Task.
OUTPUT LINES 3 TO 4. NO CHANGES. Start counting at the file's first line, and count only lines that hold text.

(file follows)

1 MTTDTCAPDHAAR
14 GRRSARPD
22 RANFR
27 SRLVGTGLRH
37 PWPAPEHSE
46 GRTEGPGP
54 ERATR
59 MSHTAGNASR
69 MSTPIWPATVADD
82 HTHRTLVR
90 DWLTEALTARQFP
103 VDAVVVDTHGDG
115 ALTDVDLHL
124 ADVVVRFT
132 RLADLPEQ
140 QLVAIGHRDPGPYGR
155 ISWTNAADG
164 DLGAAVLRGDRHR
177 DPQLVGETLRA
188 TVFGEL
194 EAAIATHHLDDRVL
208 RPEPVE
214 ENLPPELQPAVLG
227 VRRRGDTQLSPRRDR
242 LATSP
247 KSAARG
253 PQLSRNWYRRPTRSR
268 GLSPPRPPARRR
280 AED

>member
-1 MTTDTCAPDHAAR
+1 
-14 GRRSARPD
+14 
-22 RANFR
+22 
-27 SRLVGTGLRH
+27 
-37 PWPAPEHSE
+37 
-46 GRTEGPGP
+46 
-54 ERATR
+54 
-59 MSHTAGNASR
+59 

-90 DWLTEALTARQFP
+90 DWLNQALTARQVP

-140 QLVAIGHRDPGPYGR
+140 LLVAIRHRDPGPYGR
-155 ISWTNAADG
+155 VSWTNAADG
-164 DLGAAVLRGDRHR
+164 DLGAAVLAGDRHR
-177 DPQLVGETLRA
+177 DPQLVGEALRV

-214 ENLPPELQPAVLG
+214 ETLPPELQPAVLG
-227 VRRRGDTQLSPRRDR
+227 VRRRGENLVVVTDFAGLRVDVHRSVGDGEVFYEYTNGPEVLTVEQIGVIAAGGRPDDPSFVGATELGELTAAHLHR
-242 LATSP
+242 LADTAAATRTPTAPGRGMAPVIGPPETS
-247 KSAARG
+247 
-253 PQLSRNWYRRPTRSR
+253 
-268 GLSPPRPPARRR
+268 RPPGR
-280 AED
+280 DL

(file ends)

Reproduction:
22 RANFR
27 SRLVGTGLRH